London, United Kingdom (uk.gov.krd) The Kurdistan Regional Government United Kingdom Representation marked the 33rd anniversary of Halabja and Anfal with a commemorative virtual event, dedicated to the remembrance of victims of Halabja and Anfal. The panel debated issues surrounding genocide recognition and accountability for heinous crimes committed against the Kurdish nation.
The themes of the panel were explored by distinguished speakers, sharing exclusive insights and messages of support to empower the victims of genocide and seek ways to diminish and eradicate possible causes of genocidal violence in the future.
In his welcoming remarks, High Representative Karwan expressed his horror of the chemical attack on Halabja, stating that: “Today we commemorate the 33rd anniversary of the genocidal crimes committed against the Kurdish population by Saddam Hussain, where he treated the Kurds and the people of Iraq of all its parts most cruelly and savagely throughout his rule in Iraq, whose merciless solution to the Kurdish cause, was to ethnically cleanse the Kurdish nation and conceal the Kurdish voice of freedom forever.”
Mr Azad Tofiq, the Governor of Halabja also joined the event and praised the UK’s commitment in supporting the region. Nevertheless, he highlighted the destruction caused by the chemical attack on the town of Halabja and said: “Halabja still faces enormous challenges and we need international assistance across many sectors, including, agriculture, education, and health.”
These sentiments were echoed by Lord Austin of Dudley. He said stated that “March is a month of memory for many Kurds, some very good and some very bad. History does not stay in the past; mass graves are still being discovered. Past is not over, the present is being made in its shadow and the future demands the friends of the Kurdistan Region pay their respects as part of our continuing solidarity with a place that has much hope for the Middle East and the wider world.”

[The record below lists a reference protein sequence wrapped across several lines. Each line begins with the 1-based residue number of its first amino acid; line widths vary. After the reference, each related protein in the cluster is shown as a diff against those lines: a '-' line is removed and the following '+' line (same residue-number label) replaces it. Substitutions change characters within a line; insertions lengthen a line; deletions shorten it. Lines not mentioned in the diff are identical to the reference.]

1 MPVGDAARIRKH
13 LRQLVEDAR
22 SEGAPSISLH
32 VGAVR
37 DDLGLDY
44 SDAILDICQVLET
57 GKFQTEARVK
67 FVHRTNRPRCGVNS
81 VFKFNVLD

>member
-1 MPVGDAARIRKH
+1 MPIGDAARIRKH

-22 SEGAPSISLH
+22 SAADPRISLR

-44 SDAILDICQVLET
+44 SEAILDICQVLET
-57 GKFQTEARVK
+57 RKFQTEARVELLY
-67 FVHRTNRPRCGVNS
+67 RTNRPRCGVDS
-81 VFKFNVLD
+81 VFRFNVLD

H.E. Mohammad Jaafar Mohammad AL- Sadr, the Iraqi Ambassador to the UK was among distinguished speakers who reflected on the crimes committed against the Kurdish people in Iraq. He said: “Around this time in 1988, the dictatorial regime committed a heinous crime against our Kurdish brothers by targeting them with internationally banned chemical weapons. We look at the people of Halabja with pride and what they have accomplished in their city from progress and development and we are proud of those honourable people’s adherence to the federal and unified Iraq.”